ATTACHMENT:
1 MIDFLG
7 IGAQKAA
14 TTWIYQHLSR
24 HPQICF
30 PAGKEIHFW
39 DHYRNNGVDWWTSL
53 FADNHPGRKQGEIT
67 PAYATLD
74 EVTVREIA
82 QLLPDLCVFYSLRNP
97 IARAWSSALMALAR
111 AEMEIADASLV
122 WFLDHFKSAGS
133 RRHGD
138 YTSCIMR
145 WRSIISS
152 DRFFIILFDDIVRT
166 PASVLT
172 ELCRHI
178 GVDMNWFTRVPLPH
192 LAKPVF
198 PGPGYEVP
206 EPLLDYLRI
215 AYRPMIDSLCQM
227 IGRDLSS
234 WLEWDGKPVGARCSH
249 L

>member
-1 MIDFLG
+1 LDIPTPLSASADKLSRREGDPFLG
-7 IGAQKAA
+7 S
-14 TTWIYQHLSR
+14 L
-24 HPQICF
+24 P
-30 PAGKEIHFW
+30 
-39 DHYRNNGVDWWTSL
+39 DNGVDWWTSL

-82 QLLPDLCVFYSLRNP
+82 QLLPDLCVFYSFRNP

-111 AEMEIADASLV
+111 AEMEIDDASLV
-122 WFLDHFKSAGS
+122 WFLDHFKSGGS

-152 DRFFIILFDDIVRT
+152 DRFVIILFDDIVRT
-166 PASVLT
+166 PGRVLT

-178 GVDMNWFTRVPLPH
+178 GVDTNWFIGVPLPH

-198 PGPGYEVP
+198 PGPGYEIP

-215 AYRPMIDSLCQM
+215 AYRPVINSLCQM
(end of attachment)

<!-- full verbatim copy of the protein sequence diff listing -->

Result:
1 MIDFLG
7 IGAQKAA
14 TTWIYQHLSR
24 HPQICF
30 PAGKEIHFW
39 DHYRNNGVDWWTSL
53 FADNHPGRKQGEIT
67 PAYATLD
74 EVTVREIA
82 QLLPDLCVFYSLRNP
97 IARAWSSALMALAR
111 AEMEIADASLV
122 WFLDHFKSAGS
133 RRHGD
138 YTSCIMR
145 WRSIISS
152 DRFFIILFDDIVRT
166 PASVLT
172 ELCRHI
178 GVDMNWFTRVPLPH
192 LAKPVF
198 PGPGYEVP
206 EPLLDYLRI
215 AYRPMIDSLCQM
227 IGRDLSS
234 WLEWDGKPVGARCSH
249 L

>member
-1 MIDFLG
+1 LDIPTPLSASADKLSRREGDPFLG
-7 IGAQKAA
+7 S
-14 TTWIYQHLSR
+14 L
-24 HPQICF
+24 P
-30 PAGKEIHFW
+30 
-39 DHYRNNGVDWWTSL
+39 DNGVDWWTSL

-82 QLLPDLCVFYSLRNP
+82 QLLPDLCVFYSFRNP

-111 AEMEIADASLV
+111 AEMEIDDASLV
-122 WFLDHFKSAGS
+122 WFLDHFKSGGS

-152 DRFFIILFDDIVRT
+152 DRFVIILFDDIVRT
-166 PASVLT
+166 PGRVLT

-178 GVDMNWFTRVPLPH
+178 GVDTNWFIGVPLPH

-198 PGPGYEVP
+198 PGPGYEIP

-215 AYRPMIDSLCQM
+215 AYRPVINSLCQM